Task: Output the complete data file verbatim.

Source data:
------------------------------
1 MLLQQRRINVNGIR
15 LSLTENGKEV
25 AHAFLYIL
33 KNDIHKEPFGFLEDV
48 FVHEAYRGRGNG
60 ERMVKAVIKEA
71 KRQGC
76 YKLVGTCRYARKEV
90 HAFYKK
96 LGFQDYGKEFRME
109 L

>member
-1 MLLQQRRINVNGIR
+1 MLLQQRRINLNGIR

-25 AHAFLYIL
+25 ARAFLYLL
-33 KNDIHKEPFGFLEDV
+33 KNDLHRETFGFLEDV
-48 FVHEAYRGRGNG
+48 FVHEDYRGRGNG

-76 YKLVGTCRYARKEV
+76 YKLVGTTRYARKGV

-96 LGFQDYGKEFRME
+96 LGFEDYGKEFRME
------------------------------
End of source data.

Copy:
1 MLLQQRRINVNGIR
15 LSLTENGKEV
25 AHAFLYIL
33 KNDIHKEPFGFLEDV
48 FVHEAYRGRGNG
60 ERMVKAVIKEA
71 KRQGC
76 YKLVGTCRYARKEV
90 HAFYKK
96 LGFQDYGKEFRME
109 L

>member
-1 MLLQQRRINVNGIR
+1 MLLQQRRINLNGIR

-25 AHAFLYIL
+25 ARAFLYLL
-33 KNDIHKEPFGFLEDV
+33 KNDLHRETFGFLEDV
-48 FVHEAYRGRGNG
+48 FVHEDYRGRGNG

-76 YKLVGTCRYARKEV
+76 YKLVGTTRYARKGV

-96 LGFQDYGKEFRME
+96 LGFEDYGKEFRME